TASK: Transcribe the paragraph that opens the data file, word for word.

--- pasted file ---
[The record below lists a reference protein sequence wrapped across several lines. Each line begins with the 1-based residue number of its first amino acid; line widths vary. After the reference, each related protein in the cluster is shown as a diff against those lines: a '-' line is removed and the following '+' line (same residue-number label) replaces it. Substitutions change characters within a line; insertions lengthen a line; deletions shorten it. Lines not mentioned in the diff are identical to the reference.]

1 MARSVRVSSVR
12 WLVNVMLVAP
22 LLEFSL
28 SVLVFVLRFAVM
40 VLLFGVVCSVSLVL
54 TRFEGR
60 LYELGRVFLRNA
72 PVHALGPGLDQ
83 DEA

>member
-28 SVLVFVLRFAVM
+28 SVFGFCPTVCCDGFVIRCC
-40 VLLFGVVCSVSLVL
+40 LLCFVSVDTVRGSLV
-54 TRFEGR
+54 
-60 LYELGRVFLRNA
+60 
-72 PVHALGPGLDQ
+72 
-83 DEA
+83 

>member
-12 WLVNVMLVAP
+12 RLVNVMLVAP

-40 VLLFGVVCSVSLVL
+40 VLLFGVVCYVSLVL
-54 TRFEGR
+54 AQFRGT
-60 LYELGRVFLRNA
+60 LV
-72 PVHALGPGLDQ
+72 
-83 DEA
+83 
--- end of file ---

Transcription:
[The record below lists a reference protein sequence wrapped across several lines. Each line begins with the 1-based residue number of its first amino acid; line widths vary. After the reference, each related protein in the cluster is shown as a diff against those lines: a '-' line is removed and the following '+' line (same residue-number label) replaces it. Substitutions change characters within a line; insertions lengthen a line; deletions shorten it. Lines not mentioned in the diff are identical to the reference.]